a plurality of transmitters for transmitting mutually orthogonally encoded information signals overlapping in time, each transmitter applying a different on of a set of mutually orthogonal coding sequences, said orthogonally encoded signals including successively repeated blocks of information symbols having a modification factor applied to each repeated block, said sequence of modification factors applied to successive repeats of said information block forming one of said set of mutually orthogonal coding sequences; and
a receiver for receiving and decoding the orthogonally encoded information signals.
10. The communication system as recited in claim 9 wherein each of the transmitters comprises:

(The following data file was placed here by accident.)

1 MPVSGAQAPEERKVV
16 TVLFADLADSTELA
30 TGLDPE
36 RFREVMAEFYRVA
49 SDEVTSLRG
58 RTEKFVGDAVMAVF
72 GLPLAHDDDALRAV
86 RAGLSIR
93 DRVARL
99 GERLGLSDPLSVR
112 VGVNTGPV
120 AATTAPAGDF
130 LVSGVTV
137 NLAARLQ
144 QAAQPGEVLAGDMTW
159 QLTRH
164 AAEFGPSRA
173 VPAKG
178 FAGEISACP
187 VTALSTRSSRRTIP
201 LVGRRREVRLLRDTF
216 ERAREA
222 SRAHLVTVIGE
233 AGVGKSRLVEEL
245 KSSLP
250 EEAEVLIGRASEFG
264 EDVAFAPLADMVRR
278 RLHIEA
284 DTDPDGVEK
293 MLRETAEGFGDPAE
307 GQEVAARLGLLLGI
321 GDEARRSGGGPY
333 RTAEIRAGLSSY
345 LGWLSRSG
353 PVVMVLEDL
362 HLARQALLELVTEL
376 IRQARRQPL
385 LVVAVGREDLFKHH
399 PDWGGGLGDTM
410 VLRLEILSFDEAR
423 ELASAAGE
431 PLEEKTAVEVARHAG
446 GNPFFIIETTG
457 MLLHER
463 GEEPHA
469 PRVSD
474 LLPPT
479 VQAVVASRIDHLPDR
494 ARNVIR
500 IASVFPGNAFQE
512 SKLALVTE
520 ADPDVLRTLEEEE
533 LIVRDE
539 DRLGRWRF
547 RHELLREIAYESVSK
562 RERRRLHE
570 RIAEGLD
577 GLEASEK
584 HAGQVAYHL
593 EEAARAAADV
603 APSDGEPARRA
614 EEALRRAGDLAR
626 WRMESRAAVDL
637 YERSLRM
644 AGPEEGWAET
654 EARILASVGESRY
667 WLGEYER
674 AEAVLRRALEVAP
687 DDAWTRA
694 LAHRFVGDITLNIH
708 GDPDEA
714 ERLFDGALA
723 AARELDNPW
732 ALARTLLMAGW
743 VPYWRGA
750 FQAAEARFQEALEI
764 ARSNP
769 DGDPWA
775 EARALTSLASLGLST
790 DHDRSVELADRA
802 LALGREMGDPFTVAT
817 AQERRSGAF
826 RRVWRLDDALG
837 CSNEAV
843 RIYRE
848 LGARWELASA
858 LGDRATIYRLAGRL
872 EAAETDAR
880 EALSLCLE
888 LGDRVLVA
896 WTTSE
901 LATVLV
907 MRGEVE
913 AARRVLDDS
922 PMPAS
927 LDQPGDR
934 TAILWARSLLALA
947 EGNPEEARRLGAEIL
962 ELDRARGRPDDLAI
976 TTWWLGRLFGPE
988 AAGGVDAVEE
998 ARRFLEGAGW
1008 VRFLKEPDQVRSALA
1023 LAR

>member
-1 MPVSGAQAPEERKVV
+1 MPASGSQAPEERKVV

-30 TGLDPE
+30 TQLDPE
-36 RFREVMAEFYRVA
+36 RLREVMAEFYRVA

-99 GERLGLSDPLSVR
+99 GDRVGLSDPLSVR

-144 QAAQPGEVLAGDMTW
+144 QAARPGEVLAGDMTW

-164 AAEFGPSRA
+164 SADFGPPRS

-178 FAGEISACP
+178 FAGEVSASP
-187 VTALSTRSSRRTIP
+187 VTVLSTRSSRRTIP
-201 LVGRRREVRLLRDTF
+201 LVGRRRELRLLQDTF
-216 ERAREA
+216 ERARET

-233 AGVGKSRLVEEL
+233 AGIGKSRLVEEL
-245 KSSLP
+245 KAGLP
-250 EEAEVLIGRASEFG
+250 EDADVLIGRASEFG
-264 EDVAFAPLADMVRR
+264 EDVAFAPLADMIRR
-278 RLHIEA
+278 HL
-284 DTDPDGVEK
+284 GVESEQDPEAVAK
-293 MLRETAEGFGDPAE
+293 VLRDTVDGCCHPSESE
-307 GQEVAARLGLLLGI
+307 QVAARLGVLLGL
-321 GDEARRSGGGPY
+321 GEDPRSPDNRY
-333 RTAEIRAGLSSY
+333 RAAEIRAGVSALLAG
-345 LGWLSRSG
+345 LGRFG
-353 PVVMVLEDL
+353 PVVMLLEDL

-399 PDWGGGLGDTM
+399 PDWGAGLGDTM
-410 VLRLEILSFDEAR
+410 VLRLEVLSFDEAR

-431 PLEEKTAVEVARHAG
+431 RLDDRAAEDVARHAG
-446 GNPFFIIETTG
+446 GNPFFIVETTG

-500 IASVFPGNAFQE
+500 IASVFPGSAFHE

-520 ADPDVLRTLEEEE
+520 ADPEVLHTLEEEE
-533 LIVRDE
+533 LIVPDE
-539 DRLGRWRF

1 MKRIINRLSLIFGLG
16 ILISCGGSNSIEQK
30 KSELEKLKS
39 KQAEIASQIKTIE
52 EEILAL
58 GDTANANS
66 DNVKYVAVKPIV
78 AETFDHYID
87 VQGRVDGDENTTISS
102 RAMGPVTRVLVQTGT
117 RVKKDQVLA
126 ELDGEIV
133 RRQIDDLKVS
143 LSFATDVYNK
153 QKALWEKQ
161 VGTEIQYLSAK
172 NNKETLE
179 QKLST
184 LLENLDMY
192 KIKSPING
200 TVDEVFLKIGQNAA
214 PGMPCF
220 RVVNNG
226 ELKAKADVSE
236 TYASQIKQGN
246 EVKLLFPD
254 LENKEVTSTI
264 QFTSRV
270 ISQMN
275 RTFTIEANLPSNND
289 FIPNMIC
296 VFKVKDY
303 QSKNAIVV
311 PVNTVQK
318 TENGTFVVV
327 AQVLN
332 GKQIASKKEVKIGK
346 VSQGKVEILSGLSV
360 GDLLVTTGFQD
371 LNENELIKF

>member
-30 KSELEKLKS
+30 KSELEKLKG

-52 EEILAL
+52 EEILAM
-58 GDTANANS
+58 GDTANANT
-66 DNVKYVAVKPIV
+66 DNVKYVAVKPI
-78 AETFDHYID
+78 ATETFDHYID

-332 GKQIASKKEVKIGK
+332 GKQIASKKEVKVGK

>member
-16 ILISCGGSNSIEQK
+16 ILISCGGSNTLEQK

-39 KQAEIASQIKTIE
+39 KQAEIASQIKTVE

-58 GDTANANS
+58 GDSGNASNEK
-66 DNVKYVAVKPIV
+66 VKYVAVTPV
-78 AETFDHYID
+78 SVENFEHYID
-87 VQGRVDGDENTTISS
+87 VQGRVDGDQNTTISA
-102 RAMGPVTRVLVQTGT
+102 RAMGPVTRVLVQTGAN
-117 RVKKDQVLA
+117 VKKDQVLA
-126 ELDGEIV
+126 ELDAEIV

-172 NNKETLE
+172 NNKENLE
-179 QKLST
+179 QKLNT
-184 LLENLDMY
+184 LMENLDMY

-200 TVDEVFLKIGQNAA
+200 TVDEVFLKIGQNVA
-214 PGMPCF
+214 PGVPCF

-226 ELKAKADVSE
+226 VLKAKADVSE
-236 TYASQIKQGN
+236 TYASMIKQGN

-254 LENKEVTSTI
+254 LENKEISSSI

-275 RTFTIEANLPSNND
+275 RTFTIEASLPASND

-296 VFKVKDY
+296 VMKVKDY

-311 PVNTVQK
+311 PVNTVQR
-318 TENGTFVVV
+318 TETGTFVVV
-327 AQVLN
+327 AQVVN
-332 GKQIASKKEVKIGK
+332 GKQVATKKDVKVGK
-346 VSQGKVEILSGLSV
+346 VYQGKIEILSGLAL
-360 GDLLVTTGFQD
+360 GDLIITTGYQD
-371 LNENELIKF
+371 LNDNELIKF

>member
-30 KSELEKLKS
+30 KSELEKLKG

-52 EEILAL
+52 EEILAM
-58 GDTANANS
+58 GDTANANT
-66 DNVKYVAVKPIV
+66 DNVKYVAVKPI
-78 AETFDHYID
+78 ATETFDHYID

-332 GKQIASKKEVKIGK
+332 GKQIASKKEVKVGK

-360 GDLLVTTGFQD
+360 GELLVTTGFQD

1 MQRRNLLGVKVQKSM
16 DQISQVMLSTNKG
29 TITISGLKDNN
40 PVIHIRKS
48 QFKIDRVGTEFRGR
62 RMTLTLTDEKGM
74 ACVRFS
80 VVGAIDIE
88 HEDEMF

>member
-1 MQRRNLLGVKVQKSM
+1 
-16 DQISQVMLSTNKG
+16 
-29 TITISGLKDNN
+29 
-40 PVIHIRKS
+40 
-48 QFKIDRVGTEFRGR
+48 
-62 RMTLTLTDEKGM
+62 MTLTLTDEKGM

a memory for storing an orthogonal code; and
a responder responsive to the stored orthogonal code for imposing a corresponding sequence of phase changes onto the repeated information blocks.
11. The communication system as recited in claim 10 wherein the responder selectively imposes a 180° phase shift onto the repeated information blocks in accordance with the stored orthogonal code.
12. The communication system as recited in claim 11 wherein the memory comprises a memory for storing a Walsh-Hadamard code having a number of bits equal to the number of times the transmitters repeatedly transmits the repeated information blocks.
13. The communication system as recited in claim 9 wherein the receiver comprises:
an orthogonal code remover for removing the orthogonal encoding from the encoded information signals; and
an adder for adding corresponding ones of the symbols in successively received repeated information blocks from one of the plurality of transmitters after the orthogonal encoding is removed by the orthogonal code remover to form a summed signal for each symbol within the repeated information blocks.